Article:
Category Archives: Optics

Part 3: Two Rivers Arms Yugo M76 Rifle – The Trigger

When I sent the M76 to Two Rivers Arms to build, I was still using Tapco G2 triggers in my AK builds. Since then, I have moved to ALG Defense’s AK Trigger Ultimate With Lightning Bow (AKT-UL) for anything I’ve built in the last two years. Folks, these are wicked triggers and absolutely hands down my favorite AK triggers.

The top trigger is the ALG AKT-UL. You can see the distinctive shape and the silver colored Nickel Boron finish. The bottom is the Tapco G2 I originally sent to Two Rivers to use. The AKT-UL comes with a new disconnector spring but uses the existing hammer spring. ALG does sell a heavy hammer spring separately if you want it. The extra spring is an auxiliary trigger spring for increasing the pull, which I don’t use. One small pin can be installed and filed down as needed if the safety doesn’t block the trigger sufficiently. I have not needed it so far on any of my rifles. I think the second pin is just a spare.

Not only does the AKT-UL give you three compliance parts as it includes the hammer, trigger and disconnector but the feel is amazing. Now if you know how to tune a G2 trigger, you are used to having a fairly decent AK trigger. The AKT-UL units step it up a notch for sure. ALG does have a shorter and more crisp pull for sure plus they will tell you the trigger has about a 3.5 pound pull which you can tweak a bit by bending the hammer spring.

I got out my Lyman digital trigger gauge and did 20 pulls. The average was 3 pounds 13 ounces and the nice wide trigger shoe makes it feel less.

This is a peek in the M76 receiver as it came from Two Rivers. You can see the Tapco G2 fire control group, orientation of the hammer spring and the pin retaining wire that I am not a huge fan of and replace with a plate. This layout is what you see in most AK rifles unless you get into specialized trigger systems on some of the more modern military designs. For a new person, note the orientation of both the hammer and its spring.

Installation Notes

Safety First Always – Make Sure Your Weapon Is Unloaded! Always assume a weapon is loaded until you confirm it is not. Keep ammo away from your work area and don’t test fit with live ammunition.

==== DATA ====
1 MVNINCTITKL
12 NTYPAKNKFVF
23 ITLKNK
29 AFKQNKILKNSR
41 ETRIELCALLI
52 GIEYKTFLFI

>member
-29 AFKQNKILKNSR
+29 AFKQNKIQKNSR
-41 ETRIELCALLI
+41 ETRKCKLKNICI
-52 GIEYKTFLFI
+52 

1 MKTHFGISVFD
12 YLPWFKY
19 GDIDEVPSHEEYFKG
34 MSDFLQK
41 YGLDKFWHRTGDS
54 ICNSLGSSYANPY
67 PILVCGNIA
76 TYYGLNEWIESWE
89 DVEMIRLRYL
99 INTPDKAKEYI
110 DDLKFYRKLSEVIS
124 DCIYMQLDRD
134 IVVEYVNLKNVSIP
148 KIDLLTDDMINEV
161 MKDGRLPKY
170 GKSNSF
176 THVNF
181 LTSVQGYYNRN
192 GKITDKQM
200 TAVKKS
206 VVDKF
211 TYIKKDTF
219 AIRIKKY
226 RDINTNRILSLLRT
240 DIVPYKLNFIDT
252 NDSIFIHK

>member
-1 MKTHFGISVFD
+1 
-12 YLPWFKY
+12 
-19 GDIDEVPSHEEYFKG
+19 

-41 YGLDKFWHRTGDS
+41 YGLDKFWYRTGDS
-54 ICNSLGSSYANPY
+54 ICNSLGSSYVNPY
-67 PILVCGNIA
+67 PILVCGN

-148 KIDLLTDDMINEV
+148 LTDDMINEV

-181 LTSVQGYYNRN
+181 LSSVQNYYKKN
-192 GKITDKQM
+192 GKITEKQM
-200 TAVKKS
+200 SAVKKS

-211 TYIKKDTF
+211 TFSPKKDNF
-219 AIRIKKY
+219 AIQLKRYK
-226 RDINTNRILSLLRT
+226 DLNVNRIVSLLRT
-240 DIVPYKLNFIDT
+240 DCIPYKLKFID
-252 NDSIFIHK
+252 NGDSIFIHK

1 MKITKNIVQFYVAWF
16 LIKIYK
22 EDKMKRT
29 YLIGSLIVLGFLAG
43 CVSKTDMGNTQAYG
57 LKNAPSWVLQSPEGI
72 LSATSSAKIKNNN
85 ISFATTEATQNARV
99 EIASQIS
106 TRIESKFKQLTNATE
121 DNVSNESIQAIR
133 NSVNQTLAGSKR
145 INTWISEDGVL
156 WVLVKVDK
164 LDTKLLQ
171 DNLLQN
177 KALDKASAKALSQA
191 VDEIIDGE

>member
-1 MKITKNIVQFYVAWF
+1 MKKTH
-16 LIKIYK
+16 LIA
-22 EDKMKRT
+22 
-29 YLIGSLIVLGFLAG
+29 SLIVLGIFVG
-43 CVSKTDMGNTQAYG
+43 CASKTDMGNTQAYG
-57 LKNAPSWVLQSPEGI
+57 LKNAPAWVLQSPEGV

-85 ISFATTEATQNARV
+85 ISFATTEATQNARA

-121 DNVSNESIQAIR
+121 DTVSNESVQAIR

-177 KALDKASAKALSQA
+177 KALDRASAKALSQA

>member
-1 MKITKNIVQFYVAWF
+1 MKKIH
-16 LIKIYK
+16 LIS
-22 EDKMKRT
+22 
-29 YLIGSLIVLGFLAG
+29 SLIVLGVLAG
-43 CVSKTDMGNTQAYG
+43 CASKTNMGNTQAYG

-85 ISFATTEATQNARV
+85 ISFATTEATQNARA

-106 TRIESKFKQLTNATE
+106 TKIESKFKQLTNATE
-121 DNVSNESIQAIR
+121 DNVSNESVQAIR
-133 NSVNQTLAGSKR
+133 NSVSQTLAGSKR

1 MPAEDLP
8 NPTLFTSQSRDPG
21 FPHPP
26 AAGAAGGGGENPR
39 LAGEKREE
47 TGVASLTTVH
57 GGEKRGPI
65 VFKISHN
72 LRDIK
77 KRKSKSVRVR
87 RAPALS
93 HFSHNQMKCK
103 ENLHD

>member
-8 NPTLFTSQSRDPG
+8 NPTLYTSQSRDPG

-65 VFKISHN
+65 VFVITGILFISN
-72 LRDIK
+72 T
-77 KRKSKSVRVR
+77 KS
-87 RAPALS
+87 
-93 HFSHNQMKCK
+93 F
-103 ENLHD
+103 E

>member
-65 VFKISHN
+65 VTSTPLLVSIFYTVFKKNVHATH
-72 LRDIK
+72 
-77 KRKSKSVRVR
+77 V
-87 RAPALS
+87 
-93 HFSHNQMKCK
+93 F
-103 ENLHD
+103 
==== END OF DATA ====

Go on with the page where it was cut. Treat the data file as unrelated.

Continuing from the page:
Second – read their instructions – they work and you have options. This is not one of those cases where the instructions suck – they are actually quite good. The come with the trigger plus ALG makes them available online – click here to read the instructions for both the Enhanced (EL) and Ultimate (UL) triggers.

I really don’t have any surprises to report. It installed the same as any other AK fire control group and I didn’t need to use any pins and I certainly didn’t want a heavier pull so I didn’t use the auxiliary trigger spring either:

1. Install the hammer with the ears to the rear and spring around the back of the hammer. If it fights you during installation and the little legs that sit on the trigger are facing down, odds are you have the spring installed right. I lubricated all pins with Super Lube Grease before installation. That stuff is my favorite grease now.

Here, the new hammer is installed. Note how the “ears” of the hammer are facing towards the back of the rifle. It’s a common mistake for people new to the AK family of weapons to think that is the part that hits the firing pin but it is not. Also, note how the spring is going around the hammer. You can’t see them but the legs of the hammer spring are facing down. I use needle nose pliers to lift them around out of the way to install the trigger and then set them on the back legs/bars of the trigger.

2. Here’s a tip you will not see in the instructions. A trick I was taught years ago is to use a slave pin that will allow you to assemble the trigger, disconnector and its spring outside of the rifle. This makes it sooooo much easier!! What you do is cut a spare fire control pin or a piece of 5mm stock (0.1969″ or 13/64″ – cheap drill bits work great) down so it fits just inside the trigger pin hole from left to right and slightly taper the ends using a file or sandpaper. Trust me, if you don’t take a few minutes to do this, it is a heck of a juggling act to get the trigger in place with the pin pushed through while keeping the disconnector and its spring in place (don’t forget the little disconnector spring!!).

Here, you can see the slave pin and how it is holding the disconnector nicely in place. I’m not sure why ALG added the window in the disconnector to see the spring but it sure is handy to confirm the spring is there. Perhaps that is why they did it.

3. The trigger is installed by lowering it into position, pushing a fire control pin through the receiver and into the trigger carefully pushing the slave pin out the other side where you can grab it. Note, you will need to wiggle the trigger around some and I just do that with my right hand as I feel the pin through with my left.